The architecture of viral capsids based on tiling theory


A vital constituent of a virus is its protein shell, called the viral capsid, that encapsulates and hence provides protection for the viral genome. Mathematical models for the surface structures of viral capsids are important for the analysis of experimental data, and are a crucial step for the understanding of the viral replication cycle. In a landmark paper, Caspar and Klug have developed a theory for the classification of icosahedral viral capsids based on the principle of quasi-equivalence. From a mathematical point of view, quasi-equivalence implies that the architecture of the capsids corresponds to triangulations that are compatible with their icosahedral symmetry. In particular, the protein subunits in the capsids are assumed to be located in the corners of the triangular facets of these triangulations, and viral capsids corresponding to a triangulation in terms of T facets per face of the icosahedron are hence predicted to be formed from precisely 60T protein subunits. 

Caspar-Klug Theory models the locations of the protein subunits accurately for a large number of viruses, and it has hence become one of the fundamental concepts in virology. However, experimental evidence has shown that the assumptions of Caspar-Klug Theory are too restrictive to accommodate all icosahedral viruses. In particular, Papovaviridae - a family of viruses linked to cancer - fall out of the remit of this theory. Moreover, Caspar-Klug Theory does not make any predictions about the locations of the inter-subunit bonds, which is important in particular for the construction of assembly models.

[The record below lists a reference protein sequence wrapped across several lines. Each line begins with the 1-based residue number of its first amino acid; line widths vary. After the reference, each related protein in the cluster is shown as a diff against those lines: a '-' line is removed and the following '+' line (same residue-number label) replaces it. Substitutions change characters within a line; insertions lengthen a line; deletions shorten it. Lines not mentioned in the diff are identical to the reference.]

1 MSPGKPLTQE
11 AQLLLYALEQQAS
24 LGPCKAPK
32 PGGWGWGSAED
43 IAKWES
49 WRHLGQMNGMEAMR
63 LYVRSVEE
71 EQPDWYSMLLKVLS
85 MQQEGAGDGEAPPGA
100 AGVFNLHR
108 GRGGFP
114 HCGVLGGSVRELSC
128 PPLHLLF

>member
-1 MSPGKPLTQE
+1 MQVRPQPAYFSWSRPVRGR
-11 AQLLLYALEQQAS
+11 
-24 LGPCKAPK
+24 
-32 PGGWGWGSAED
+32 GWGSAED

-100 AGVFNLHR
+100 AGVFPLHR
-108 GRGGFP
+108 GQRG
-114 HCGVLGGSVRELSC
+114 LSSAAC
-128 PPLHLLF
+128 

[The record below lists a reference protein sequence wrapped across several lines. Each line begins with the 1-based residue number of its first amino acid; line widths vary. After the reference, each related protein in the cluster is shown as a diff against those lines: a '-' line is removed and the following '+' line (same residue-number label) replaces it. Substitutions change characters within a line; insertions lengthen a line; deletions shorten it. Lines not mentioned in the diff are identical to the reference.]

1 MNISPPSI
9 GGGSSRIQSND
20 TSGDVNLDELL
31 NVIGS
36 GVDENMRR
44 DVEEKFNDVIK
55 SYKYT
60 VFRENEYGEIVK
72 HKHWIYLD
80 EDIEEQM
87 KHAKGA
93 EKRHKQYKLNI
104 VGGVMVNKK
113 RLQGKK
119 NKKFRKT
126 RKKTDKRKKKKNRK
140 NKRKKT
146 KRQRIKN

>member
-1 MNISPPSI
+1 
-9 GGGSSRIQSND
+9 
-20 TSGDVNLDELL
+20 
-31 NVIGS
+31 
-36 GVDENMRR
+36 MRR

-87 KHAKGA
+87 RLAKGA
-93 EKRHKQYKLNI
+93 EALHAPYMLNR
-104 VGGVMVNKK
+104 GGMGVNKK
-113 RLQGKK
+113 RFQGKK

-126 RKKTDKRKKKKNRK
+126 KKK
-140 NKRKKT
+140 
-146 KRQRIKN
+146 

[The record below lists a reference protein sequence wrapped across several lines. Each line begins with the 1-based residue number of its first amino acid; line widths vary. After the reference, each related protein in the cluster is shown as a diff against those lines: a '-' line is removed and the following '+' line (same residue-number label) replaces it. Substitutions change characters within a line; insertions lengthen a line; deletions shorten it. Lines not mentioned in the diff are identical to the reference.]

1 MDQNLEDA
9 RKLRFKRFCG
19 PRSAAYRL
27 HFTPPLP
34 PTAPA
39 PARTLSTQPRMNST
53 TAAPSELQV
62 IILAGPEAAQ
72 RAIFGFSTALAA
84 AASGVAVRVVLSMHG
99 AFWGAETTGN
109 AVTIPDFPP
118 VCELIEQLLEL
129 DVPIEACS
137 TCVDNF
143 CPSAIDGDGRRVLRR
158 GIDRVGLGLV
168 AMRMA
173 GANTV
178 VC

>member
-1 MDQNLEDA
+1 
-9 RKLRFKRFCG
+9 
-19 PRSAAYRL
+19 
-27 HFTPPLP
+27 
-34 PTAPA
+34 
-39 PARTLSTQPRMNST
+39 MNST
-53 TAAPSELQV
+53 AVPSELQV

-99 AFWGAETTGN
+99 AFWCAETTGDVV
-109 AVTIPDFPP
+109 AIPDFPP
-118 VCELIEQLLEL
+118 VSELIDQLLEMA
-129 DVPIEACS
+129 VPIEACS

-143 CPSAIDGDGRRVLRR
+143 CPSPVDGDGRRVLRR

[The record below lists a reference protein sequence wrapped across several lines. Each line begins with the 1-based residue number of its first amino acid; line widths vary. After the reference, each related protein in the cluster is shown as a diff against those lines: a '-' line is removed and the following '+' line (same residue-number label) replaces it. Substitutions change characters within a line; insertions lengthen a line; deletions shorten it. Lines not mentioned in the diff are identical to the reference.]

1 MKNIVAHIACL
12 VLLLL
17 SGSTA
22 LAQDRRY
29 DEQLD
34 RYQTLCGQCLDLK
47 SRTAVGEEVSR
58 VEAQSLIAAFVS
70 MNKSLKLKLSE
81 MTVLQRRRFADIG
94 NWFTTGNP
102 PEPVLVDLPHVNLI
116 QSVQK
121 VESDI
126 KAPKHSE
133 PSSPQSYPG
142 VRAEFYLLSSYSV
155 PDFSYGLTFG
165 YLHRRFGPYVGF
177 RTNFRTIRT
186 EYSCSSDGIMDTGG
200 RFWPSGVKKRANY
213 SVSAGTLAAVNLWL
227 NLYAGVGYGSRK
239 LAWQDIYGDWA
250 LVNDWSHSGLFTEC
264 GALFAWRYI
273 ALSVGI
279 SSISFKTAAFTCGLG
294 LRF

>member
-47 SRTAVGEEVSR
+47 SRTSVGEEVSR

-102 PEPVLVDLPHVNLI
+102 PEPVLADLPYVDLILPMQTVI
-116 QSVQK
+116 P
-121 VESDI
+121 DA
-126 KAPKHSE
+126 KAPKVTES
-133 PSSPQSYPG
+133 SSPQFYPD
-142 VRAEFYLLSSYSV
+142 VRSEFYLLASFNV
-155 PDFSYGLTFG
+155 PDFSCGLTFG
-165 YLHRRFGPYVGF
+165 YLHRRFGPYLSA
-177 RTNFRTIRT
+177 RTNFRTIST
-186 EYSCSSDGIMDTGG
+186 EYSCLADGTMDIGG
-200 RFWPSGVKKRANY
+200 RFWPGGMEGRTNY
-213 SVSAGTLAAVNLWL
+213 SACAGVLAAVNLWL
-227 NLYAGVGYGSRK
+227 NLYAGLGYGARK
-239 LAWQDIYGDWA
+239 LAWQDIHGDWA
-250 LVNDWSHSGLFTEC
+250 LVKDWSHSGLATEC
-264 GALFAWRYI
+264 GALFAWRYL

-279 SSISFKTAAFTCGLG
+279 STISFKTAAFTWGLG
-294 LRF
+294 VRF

Our group has developed a generalisation of Caspar-Klug Theory based on tiling theory. This approach solves a structural puzzle concerning the surface structure of the (pseudo-) T=7 particles in the family of Papovaviridae, which cannot be explained in the framework of Caspar-Klug Theory. Moreover, the tiling approach has been applied to tubular malformations in this family. The tiling approach also predicts, besides the locations of the protein subunits, the locations of the inter-subunit bonds that stabilize the capsids. Therefore, it also explains cross-linking structures as we have explored in joint work with Roger Hendrix. Moreover, it provides a basis for the study of assembly models.

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